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Re: <code> element and scripting languages

From: Andrea Rendine <master.skywalker.88@gmail.com>
Date: Fri, 27 Mar 2015 02:22:31 +0100
Message-ID: <CAGxST9=3iocF5fXC0UuoyA3NnbwSKmWLh-QLcUOFoP30wkyPgw@mail.gmail.com>
To: "public-html-comments@w3.org" <public-html-comments@w3.org>
Cc: Doug Ewell <doug@ewellic.org>, Melinda lyons <iso639-3@sil.org>
I don't know how mailing list threads are handled, but since it was me who
started this, I guess I should put a sort of stepback statement.
After the answers from Gannon Dick about possible conflicts between my
proposal of use for @lang and existing language tags, I contacted ISO 639-3
Registrar authority in order to ask whether such "custom" subtags would be
compatible with current non-BCP47 standards.

Today I received an answer from Doug Ewell, IANA Co-Designated Expert for
BCP 47 and software developer. In his really kind and thorough answer, Mr
Ewell informed me that, differently from what I had in mind, language tag
is not suited at all to convey information about programming language. In
particular he cited me a paragraph from BCP 47 (RFC 5646, Section 2):
> "Language tags are used to help identify languages, whether spoken, written,
signed, or otherwise signaled, for the purpose of communication. This
includes constructed and artificial languages but excludes languages not
intended primarily for human communication, such as programming languages."
And about my comparison between programming languages use case and existing
extension subtags such as "language and/or locale-based behavior or
refinements to language tags" (RFC 6067 as registered by Unicode Consortium),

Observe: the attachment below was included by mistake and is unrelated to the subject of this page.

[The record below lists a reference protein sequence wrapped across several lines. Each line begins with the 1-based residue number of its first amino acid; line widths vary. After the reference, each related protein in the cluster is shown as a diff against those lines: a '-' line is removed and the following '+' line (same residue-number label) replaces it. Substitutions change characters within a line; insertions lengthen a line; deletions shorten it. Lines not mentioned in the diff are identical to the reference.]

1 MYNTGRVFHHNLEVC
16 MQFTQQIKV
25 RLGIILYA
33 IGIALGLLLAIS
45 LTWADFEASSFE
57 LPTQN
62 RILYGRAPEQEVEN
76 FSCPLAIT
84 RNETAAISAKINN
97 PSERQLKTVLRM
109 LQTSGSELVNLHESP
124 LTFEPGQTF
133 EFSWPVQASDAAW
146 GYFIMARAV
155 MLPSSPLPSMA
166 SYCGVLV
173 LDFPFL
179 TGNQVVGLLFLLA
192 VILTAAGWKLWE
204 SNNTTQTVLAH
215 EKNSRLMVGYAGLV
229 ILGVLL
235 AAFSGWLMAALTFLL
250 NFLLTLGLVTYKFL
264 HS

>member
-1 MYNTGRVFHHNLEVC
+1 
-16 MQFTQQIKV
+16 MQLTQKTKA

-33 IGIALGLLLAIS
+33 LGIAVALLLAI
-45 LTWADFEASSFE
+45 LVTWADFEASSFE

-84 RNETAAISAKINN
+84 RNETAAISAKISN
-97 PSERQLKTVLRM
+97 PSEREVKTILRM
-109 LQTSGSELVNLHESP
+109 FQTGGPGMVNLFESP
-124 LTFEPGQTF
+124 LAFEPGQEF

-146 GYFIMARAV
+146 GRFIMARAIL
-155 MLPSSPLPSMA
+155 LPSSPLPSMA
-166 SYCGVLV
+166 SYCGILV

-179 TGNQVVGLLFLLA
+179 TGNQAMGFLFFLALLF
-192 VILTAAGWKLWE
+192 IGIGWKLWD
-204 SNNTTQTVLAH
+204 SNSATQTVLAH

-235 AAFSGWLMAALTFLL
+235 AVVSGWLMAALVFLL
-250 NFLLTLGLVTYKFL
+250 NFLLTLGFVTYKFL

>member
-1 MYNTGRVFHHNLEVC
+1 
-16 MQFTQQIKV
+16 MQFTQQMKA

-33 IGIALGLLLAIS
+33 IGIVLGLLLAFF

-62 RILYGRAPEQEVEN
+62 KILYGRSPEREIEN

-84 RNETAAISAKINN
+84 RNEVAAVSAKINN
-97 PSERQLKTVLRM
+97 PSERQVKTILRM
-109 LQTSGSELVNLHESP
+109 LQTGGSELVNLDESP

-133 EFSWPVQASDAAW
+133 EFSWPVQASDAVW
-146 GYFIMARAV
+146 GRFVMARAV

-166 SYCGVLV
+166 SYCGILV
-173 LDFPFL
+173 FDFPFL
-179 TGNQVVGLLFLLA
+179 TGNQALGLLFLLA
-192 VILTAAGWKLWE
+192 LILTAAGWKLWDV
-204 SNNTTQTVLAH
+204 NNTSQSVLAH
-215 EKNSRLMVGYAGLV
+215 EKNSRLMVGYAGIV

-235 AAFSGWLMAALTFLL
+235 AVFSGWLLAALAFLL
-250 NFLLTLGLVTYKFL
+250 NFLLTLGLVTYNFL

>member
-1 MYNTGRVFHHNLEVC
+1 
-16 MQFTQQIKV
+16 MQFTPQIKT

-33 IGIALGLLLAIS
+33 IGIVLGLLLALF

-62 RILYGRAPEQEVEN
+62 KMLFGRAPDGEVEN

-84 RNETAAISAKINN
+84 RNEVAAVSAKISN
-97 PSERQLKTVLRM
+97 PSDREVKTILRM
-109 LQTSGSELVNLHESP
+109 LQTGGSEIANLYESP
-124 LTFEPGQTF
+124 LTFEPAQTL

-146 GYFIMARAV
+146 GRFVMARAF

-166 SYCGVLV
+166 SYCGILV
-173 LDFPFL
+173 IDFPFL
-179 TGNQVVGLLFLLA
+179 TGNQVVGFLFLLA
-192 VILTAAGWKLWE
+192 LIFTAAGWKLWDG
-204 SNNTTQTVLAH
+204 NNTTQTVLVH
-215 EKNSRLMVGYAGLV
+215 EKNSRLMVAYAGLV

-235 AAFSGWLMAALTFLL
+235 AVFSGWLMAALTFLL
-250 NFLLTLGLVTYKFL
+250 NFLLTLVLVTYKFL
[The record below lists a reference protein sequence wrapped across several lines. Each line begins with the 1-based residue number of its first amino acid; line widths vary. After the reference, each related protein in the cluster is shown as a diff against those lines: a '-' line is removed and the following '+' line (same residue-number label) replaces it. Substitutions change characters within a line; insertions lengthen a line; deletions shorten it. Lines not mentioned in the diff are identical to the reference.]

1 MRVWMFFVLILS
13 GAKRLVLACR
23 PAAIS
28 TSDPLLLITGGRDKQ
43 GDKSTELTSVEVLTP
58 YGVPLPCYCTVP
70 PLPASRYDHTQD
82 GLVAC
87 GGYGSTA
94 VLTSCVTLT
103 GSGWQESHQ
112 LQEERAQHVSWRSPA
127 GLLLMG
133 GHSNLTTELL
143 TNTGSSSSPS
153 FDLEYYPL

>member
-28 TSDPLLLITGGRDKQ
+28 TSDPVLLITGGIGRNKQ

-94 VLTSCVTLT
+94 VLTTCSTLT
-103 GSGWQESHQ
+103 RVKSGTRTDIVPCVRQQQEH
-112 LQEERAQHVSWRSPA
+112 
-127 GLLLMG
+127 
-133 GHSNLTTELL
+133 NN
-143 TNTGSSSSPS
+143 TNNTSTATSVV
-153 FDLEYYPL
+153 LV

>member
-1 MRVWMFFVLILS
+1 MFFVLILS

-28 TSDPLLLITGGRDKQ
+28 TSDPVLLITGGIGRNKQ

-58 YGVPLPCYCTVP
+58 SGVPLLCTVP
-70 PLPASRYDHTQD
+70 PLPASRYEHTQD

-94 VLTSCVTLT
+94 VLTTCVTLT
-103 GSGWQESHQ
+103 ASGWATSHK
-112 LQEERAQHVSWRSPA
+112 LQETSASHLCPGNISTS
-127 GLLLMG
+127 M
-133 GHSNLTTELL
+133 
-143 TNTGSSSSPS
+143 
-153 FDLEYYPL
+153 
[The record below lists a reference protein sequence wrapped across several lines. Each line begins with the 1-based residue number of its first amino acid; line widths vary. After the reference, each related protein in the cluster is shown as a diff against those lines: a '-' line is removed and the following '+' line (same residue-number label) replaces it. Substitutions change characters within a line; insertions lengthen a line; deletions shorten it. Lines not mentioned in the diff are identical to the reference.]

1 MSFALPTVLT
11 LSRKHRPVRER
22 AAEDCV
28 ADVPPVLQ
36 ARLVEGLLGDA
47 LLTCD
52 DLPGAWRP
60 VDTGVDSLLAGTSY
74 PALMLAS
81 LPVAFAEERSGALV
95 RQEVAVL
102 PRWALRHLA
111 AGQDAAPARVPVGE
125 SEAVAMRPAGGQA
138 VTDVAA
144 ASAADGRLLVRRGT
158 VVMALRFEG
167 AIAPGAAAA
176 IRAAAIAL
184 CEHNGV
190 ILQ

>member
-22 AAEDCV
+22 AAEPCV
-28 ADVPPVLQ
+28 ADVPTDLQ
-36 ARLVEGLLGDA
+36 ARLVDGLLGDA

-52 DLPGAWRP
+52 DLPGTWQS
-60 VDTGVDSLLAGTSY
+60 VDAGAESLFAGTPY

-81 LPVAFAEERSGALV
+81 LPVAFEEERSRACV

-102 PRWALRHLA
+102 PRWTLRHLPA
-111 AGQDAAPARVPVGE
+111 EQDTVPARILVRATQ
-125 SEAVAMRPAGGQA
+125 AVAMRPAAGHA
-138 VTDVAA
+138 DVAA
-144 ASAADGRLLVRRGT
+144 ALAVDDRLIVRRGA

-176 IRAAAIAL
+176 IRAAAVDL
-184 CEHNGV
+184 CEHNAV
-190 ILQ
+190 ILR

he correctly states that
> The 't' and 'u' extensions (RFCs 6497 and 6067) do not conflict with this
principle. Their purpose is to support the tagging of supplementary
localization
information which appears together with language identification.
Thus said, it is obvious that neither extension subtags, nor private use
subtags can be used for this purpose.

I close with a request. Marking code snippets with their <code> tag and an
attribute-based programming language distinction, could equally be useful
for some purposes, namely, search engine indexing and syntax highlight
(custom-made
or even native for some languages, now it doesn't matter). @class and
@data-* are used and (in the case of @class) loosely fit. But a new
@language attribute could fit better. It is suggested by the class value
proopsed in the spec (class="language-pascal" in the example) and it is
also known to authors, as everybody knows (it was incorrectly specified on
<script> tags). It's not an important issue, but I hope to see it realised
in a consistent manner someday.
Cheers
Andrea Rendine
Received on Friday, 27 March 2015 01:22:58 UTC

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